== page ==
Transcripts

18 December 1972: Time

Who Is That Lady?

So fair and foul a night in London playgoers have seldom seen. Dark, suffocating, nameless terror creeps everywhere. Sounds of shrieking horses and gales of bone-rattling electronic music zap the eardrums. It is the National Theatre's production of Macbeth, raising new shudders in the definition of gore, new questions about the existence of the supernatural -- and new developments in the black art of scaring up tickets. As Macbeth, Anthony Hopkins is a restless animal, hopelessly possessed, feeding on eerie fears until they devour him. But soft, who is that lady he was seen with? That lady whose steely resolve disintegrates in guilt, who seizes her crucifix like a dagger, spits venomously on its tip, and invokes the spirits of night to fill her with direst cruelty?

It is Diana Rigg. American TV audiences know a certain Diana Rigg as Mrs. Emma Peel, that so-cool, so-luscious British counterspy with wicked brown eyes and auburn hair who effortlessly karate-chopped and kneed her way through 34 episodes of The Avengers. If this is the same Rigg, what's a pop actress like that doing in a nice place like Shakespeare? "I'm both a commercial and a classical actress," Diana says flatly. "They want to box me up, frame me and put a title under me, but I defy that. Besides, it doesn't matter what you do as an actor. We started as vagabonds, playing in churches, barns and halls. I'm only tramping the same route."

Diana's life is no less unconventional than her attitudes about acting. Unmarried, she lives alone in a nondescript house in Barnes, a decidedly unfashionable London neighborhood south of the Thames. She reads books. She is blunt. She speaks out, at times in four-letter words, on Women's Lib or birth control. She frankly discusses the fact that she lived for eight years with a married man, probably will do so again, and has no intention of ever marrying.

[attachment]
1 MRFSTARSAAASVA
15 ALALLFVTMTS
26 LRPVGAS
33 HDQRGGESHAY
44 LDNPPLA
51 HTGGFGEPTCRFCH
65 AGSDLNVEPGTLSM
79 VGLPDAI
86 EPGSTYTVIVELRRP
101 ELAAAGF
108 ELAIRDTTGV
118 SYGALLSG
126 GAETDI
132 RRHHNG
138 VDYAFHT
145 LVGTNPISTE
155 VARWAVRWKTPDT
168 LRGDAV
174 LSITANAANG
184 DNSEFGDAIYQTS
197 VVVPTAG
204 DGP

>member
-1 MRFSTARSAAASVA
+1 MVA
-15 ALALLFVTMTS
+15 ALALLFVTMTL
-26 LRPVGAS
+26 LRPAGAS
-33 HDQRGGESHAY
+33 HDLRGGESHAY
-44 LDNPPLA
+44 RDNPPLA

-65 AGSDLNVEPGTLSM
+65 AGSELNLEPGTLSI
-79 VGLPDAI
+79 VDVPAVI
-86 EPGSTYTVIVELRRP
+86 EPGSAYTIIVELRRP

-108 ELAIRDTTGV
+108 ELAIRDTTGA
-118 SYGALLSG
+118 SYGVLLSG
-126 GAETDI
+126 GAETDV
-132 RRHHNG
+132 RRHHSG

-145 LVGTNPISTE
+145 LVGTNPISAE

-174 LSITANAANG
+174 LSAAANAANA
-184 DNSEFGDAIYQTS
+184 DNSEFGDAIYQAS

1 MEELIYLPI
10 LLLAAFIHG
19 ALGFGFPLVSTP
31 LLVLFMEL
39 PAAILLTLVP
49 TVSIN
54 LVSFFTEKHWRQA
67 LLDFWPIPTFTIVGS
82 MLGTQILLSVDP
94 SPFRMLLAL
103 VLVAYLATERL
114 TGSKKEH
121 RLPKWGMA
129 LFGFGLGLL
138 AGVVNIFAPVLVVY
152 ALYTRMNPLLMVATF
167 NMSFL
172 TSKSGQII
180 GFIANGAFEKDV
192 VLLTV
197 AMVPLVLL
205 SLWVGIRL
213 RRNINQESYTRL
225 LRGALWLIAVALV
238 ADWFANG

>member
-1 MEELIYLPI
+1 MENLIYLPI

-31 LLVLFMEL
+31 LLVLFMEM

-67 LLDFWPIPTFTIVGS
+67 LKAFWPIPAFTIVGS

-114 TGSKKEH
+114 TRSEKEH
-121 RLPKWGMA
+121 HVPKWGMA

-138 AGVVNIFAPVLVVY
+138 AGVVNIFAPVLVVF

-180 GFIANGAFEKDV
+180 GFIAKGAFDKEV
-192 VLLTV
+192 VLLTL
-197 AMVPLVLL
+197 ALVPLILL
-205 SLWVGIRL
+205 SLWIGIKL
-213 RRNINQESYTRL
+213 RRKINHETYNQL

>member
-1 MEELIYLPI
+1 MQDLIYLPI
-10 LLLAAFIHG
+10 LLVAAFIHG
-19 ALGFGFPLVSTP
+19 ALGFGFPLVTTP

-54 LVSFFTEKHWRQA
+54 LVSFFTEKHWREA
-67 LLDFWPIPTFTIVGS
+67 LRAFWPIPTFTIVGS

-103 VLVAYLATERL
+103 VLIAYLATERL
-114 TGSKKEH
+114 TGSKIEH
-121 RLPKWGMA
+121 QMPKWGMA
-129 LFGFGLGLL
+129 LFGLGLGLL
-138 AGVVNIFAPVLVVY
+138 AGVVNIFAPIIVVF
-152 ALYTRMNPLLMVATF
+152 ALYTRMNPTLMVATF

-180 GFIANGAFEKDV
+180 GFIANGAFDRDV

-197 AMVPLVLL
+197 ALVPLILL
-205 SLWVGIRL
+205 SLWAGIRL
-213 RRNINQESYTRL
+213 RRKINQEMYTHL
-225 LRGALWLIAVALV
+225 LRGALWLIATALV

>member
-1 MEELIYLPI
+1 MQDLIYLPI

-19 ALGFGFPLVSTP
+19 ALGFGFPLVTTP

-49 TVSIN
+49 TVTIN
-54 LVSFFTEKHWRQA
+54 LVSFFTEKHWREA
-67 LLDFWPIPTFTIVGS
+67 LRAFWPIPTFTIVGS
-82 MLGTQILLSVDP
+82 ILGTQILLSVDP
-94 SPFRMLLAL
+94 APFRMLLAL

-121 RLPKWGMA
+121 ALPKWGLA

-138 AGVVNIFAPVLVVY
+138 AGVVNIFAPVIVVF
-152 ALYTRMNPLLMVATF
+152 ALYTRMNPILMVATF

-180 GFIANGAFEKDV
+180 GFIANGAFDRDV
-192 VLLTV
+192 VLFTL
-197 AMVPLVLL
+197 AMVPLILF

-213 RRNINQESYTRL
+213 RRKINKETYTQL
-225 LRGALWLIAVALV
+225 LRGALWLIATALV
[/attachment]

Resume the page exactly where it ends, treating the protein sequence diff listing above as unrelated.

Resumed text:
She is, by her own admission, too impatient with others. By way of a compliment, Director Peter Hall once told her that in her early days as an actress she was the rudest walk-on he had ever seen. "I am lacking in charity a bit," she admits. "I'm told I'm too independent. It's a fault when you can't say 'Help!' but all I can do is retire and get solitary and work things out for myself." On such occasions, Diana will sometimes slip away to an old finca she bought some years ago on the Mediterranean island of Ibiza. There is no electricity at the house. Characteristically, she does not plan to add any.

Independence is typical of girls from Yorkshire, where Diana was born 34 years ago. She spent her first eight years in India, where her father was a civil engineer. At 17, after an English boarding-school education, she entered the Royal Academy of Dramatic Art. For two years she studied the R.A.D.A. way -- the upper-class voice, the elegant movements. "It was too rarefied," she says. "It had nothing to do with real life. As a matter of fact, I very nearly got thrown out of R.A.D.A. because I was having a dose of real life on the outside." Did that mean she had a lover? "Let's say," she replies, "divers lovers."

After R.A.D.A., Diana took the predictable route to provencial repertory, then made a lucky connection with the Royal Shakespeare Company, in which she spent five years and worked up to such leading roles as Viola in Twelfth Night and Cordelia in King Lear. In 1966 she took on The Avengers, still fitting in occasional stints with the R.S.C. Later she branched out further with an unspectacular U.S. tour in Abelard and Heloise and some unremarkable movies (On Her Majesty's Secret Service, Hospital). Last year, she made her debut with the National Theatre in Tom Stoppard's Jumpers, a black comedy in which she appeared 1) nude, and 2) swinging on a papier-mache moon while singing Sentimental Journey. Proclaims National Theatre Director Laurence Olivier: "She is a brilliantly skilled and delicious actress."

The commercial Diana, meanwhile, is not being neglected. She has recently finished filming a horror movie, Much Ado About Murder, with Vincent Price and her next Hollywood venture is the pilot film for a proposed TV comedy series about a British girl confronting the peculiarities of American life. The theme is about as stimulating as the thought of yet another season of The Beverly Hillbillies, but Diana is undismayed. She believes that "if you care about the theater, you can feed new audiences into it from television." Besides, another TV lark will satisfy her continuing yen for variety. "Of course," she says, "I could end up a Jack-of-all-trades and master of none. But then, to be a master of one would spell infinite boredom."


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